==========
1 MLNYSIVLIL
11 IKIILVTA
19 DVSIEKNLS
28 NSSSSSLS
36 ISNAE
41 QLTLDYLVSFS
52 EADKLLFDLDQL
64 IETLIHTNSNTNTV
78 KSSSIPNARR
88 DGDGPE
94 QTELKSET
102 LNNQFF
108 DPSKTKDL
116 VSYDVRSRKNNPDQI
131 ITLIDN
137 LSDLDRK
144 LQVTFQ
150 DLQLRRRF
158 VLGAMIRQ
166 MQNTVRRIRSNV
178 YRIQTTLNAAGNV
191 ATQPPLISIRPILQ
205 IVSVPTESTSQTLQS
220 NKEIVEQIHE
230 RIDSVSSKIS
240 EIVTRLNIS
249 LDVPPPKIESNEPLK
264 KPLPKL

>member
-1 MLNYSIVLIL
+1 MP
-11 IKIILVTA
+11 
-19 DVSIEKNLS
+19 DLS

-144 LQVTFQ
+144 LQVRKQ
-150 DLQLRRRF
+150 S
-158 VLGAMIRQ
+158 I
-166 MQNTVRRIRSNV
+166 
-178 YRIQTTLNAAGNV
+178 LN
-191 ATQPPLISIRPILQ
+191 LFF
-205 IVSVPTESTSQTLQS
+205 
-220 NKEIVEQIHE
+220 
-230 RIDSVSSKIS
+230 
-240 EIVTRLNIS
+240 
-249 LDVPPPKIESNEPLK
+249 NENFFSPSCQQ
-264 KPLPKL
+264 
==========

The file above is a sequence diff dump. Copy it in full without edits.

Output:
1 MLNYSIVLIL
11 IKIILVTA
19 DVSIEKNLS
28 NSSSSSLS
36 ISNAE
41 QLTLDYLVSFS
52 EADKLLFDLDQL
64 IETLIHTNSNTNTV
78 KSSSIPNARR
88 DGDGPE
94 QTELKSET
102 LNNQFF
108 DPSKTKDL
116 VSYDVRSRKNNPDQI
131 ITLIDN
137 LSDLDRK
144 LQVTFQ
150 DLQLRRRF
158 VLGAMIRQ
166 MQNTVRRIRSNV
178 YRIQTTLNAAGNV
191 ATQPPLISIRPILQ
205 IVSVPTESTSQTLQS
220 NKEIVEQIHE
230 RIDSVSSKIS
240 EIVTRLNIS
249 LDVPPPKIESNEPLK
264 KPLPKL

>member
-1 MLNYSIVLIL
+1 MP
-11 IKIILVTA
+11 
-19 DVSIEKNLS
+19 DLS

-144 LQVTFQ
+144 LQVRKQ
-150 DLQLRRRF
+150 S
-158 VLGAMIRQ
+158 I
-166 MQNTVRRIRSNV
+166 
-178 YRIQTTLNAAGNV
+178 LN
-191 ATQPPLISIRPILQ
+191 LFF
-205 IVSVPTESTSQTLQS
+205 
-220 NKEIVEQIHE
+220 
-230 RIDSVSSKIS
+230 
-240 EIVTRLNIS
+240 
-249 LDVPPPKIESNEPLK
+249 NENFFSPSCQQ
-264 KPLPKL
+264 